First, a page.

Unsolvable situations. The state coughed up on us, commuters complain in need

Coronavirus tests also complicate the journey for commuters. Those commuting to the Bavarian district of Cham must complete them, elsewhere they can be ordered by their employer.

I have no idea what to do

Roman Potenec from Strážné in the Prachatice region travels to work as a cleaner 35 kilometers abroad. As a single man, he takes care of his ten-year-old son. However, he passed the test for coronavirus, so he can’t work.

“I learned that as long as I’m home, I won’t get a penny from anyone,” Potenec told Deník. A man has to buy medicine after a heart attack, in addition, the mother of the child owes him tens of thousands of crowns for alimony. “The Czech state is not doing anything about it at all, so I have no idea what I will do now,” lamented the commuter.

Zuzana Vintrová hears similar stories daily, providing counseling to commuters at the border in Strážné. “Some single women are looked after by their friends during closed schools, others have to stay at home with them. But they have unpaid leave, because they no longer have enough leave, “Vintrová told Deník. In the spring, the counselor founded the Pendler Association, which defends their rights. “Together with the Ministry of Foreign Affairs, we are trying to get Germany to recognize our nursing homes, but unfortunately it does not have the will to meet us,” said Vintrová.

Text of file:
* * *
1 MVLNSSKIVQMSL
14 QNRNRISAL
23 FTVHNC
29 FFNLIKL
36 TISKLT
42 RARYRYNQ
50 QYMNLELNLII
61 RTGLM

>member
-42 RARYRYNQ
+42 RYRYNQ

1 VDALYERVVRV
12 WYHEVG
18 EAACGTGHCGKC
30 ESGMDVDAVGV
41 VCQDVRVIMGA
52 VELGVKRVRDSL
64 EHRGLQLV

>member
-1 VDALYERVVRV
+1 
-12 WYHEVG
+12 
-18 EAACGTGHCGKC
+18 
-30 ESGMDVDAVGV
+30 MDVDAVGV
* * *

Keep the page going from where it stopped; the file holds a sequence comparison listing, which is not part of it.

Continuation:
Waiting for spring

In addition, the arrival of autumn for many commuters means a loss of work for the winter months. “This mostly applies to construction companies that give seasonal terminations. Although they will offer employees a job again next year, they have to go to employment offices in the meantime, “Vintrová explained.

Commuters are an important source of income for poorer border regions. Taxes are paid in the country where they work, but they spend money at home. “They increase the purchasing power of areas that were not able to transform well after 1989,” Petr Zahradník, an economist at Česká spořitelna, told Deník. “It really means a lot to the regions concerned. And it’s not just about money, but also about the transfer of foreign experience, “he added.

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